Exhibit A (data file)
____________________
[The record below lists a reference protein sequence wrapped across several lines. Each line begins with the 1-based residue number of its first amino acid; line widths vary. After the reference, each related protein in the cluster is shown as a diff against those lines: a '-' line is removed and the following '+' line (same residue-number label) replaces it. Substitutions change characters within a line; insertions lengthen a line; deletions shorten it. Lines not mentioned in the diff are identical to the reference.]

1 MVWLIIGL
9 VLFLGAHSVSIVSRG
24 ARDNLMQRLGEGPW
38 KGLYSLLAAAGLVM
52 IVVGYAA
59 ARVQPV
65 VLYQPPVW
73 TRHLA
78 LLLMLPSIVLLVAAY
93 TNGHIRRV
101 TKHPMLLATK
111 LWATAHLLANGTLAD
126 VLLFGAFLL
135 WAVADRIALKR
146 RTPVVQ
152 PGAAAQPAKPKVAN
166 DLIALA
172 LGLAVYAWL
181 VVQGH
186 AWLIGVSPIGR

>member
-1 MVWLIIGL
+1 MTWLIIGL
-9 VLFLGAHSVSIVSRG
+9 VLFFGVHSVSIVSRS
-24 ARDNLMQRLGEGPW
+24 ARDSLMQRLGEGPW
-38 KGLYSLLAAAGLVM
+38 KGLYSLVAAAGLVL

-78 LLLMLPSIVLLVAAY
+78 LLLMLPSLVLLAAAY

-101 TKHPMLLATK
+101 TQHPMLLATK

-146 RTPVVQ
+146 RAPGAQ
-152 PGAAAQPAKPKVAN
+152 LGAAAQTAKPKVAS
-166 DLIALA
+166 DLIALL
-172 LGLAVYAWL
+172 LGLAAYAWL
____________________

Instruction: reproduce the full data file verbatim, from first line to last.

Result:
[The record below lists a reference protein sequence wrapped across several lines. Each line begins with the 1-based residue number of its first amino acid; line widths vary. After the reference, each related protein in the cluster is shown as a diff against those lines: a '-' line is removed and the following '+' line (same residue-number label) replaces it. Substitutions change characters within a line; insertions lengthen a line; deletions shorten it. Lines not mentioned in the diff are identical to the reference.]

1 MVWLIIGL
9 VLFLGAHSVSIVSRG
24 ARDNLMQRLGEGPW
38 KGLYSLLAAAGLVM
52 IVVGYAA
59 ARVQPV
65 VLYQPPVW
73 TRHLA
78 LLLMLPSIVLLVAAY
93 TNGHIRRV
101 TKHPMLLATK
111 LWATAHLLANGTLAD
126 VLLFGAFLL
135 WAVADRIALKR
146 RTPVVQ
152 PGAAAQPAKPKVAN
166 DLIALA
172 LGLAVYAWL
181 VVQGH
186 AWLIGVSPIGR

>member
-1 MVWLIIGL
+1 MTWLIIGL
-9 VLFLGAHSVSIVSRG
+9 VLFFGVHSVSIVSRS
-24 ARDNLMQRLGEGPW
+24 ARDSLMQRLGEGPW
-38 KGLYSLLAAAGLVM
+38 KGLYSLVAAAGLVL

-78 LLLMLPSIVLLVAAY
+78 LLLMLPSLVLLAAAY

-101 TKHPMLLATK
+101 TQHPMLLATK

-146 RTPVVQ
+146 RAPGAQ
-152 PGAAAQPAKPKVAN
+152 LGAAAQTAKPKVAS
-166 DLIALA
+166 DLIALL
-172 LGLAVYAWL
+172 LGLAAYAWL